From a tranquil three miles to a pulse raising 30 miles British Cycling’s Breeze campaign plans to get more women riding bikes for fun by holding 200 bike rides for women a week.
Olympic medallist Lizzie Armitstead, ambassador of British Cycling Breeze, said: ‘When I was talking to my friends and family they said they just didn’t feel they had the experience or confidence on a bike. It can be quite intimidating to go into a bike shop even.’
The campaign aims to support women in every aspect of cycling, from finding the right bike at one of Breeze’s recommended female friendly bike shops, or learning to ride for the first time with one of the training course searchable on the Breeze website, some of them are even free.
‘When I first started riding I need guidance too. It’s important you feel comfortable and are being safe.’ Lizzie said.
Lizzie was selected for the British Cycling youth programme at 15 but even she admits she wasn’t as clued up when it came to the bike:
‘I was totally surprised and I was useless to start with even the under 12 boys would be beating me but I improved.’
Lizzie also appreciates the importance of being safe having suffered injury in the early stages of her cycling career which left her off the bike for ten weeks.
‘I injured my back because I wasn’t using the right saddle. It meant I was sitting lopsided.’
She said it took core stability sessions, swimming and a further ten weeks to get her back to scratch.
Today Lizzie has had plenty of success in the sport. She took a World Champion title in the Team Pursuit and at the 2008 UCI Track Cycling World Cup, Lizzie took a hat-trick of Gold medals in the Points, Scratch and Team Pursuit disciplines before winning nine Gold medals in the World Cup series that season.
Perhaps her proudest triumph was winning the first medal for team GB at the London 2012 Olympic Games, but it’s one Lizzie said came from the toughest decision of her career yet.
‘I knew if I made the track team I was guaranteed a medal.’
With that in mind Lizzie decided to go the competition solo and trained for the road race. She achieved the silver medal after making a four-rider break in torrential conditions.
‘I’m so pleased with the decision I made so no regrets.’
In her interview with the Olympic Broadcasting Service immediately after the finish she was emotional, only able to tell the cameras she was ‘a bit shocked.’
Do how does she feel about the Olympics in hindsight: ‘I still look at Olympic medallists today in track and field and I’m just in awe of them, I just don’t feel like I’m one of them, it’s not really settled in.’
Now Lizzie, along with GB track cyclist Jess Varnish, are ambassadors of the Breeze campaign hoping to inspire a million women to take up the sport by 2020.’
‘People don’t realise you can go to a bike club just the same as you can go to a running club.’
Helping the cause are ‘Breeze champions’ working across the country to spread the word.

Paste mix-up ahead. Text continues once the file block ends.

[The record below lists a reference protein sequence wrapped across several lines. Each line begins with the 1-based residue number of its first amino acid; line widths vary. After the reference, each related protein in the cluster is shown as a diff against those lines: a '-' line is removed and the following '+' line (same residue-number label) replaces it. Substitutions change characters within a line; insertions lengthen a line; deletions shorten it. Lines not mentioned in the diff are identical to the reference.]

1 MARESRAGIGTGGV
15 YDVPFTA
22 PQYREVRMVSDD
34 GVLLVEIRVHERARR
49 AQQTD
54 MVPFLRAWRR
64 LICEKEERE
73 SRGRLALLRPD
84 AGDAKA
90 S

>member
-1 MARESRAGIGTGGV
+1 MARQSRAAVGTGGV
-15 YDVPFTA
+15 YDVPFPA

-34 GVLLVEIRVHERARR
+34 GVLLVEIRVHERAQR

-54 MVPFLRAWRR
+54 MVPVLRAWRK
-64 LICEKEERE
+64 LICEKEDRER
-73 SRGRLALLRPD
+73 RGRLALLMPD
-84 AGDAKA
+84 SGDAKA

They organise fun bike rides locally across the country for women to enjoy and socialise, they got at a speed that suits everyone and often stat and finish at a café so everyone can enjoy a hard earned drink and chat.
In any sport it’s important to focus on your strengths and improve your weaknesses. Lizzie said her strength is being able to push herself to the limit in training.
‘I’ve just had two weeks off the bike, I’ve been back on for three days now doing about three hours a day. I’ll continue for three weeks at a slow pace and build it up.’
Lizzie lives with her boyfriend, Adam Blythe, who rides for BMC. I asked if they’re competitive when they go out on the bikes together:
‘I’m never going to be better than him,” she laughs: ‘So I just try to be in other walks of life.’
Perhaps in the kitchen?
‘No, that is certainly not my area of expertise at all. We made pancakes last night and I wasn’t doing very well, anyway Adam walked in to the kitchen came over and flipped it just like that.’
Lizzie has been a vegetarian since she was 10-years-old. She said she takes iron supplements but tries to keep her diet as natural as possible otherwise and is particularly partial to a bowl of cereal.
‘My guilty pleasure? A chip butty at home (Yorkshire) with scraps and full of vinegar. I always look forward to visiting home for that.’
Cycling is growing in popularity in the UK, but the numbers of women riding bikes is actually shrinking which is a shame considering we’ve recently been given a women’s Tour of Britain and a campaign for a Women’s Tour de France continues.
‘The Tour de France is a difficult one,’ Lizzie said: ‘I’m grateful and behind any woman who stands up for what she believes in but I think the petition itself needs looking at. I don’t think it’s entirely realistic as it is. A lot of women hold down jobs for example and it isn’t as easy as it is for men in the sport.’
Lizzie said the women’s Tour of Britain is one of her main training focus at the moment, along with the Commonwealth Games next year.
Three times more men than women ride bikes but the Breeze campaign has been closing the gap since May 2011 and there’s still plenty of opportunities to get involved.
You can visit the tips and advice page to for dietary advice before and after you ride, a guide on riding with the children or in the dark, and the essentials for keeping yourself and your bike safe.
Once you’re in the saddle don’t stop peddling. There are plenty of British Cycling goodies up for grabs when you Ride for Rewards and a chance to become a Breeze Champion.
Find out where your nearest ride is here.
You can hear more from Lizzie in her blog.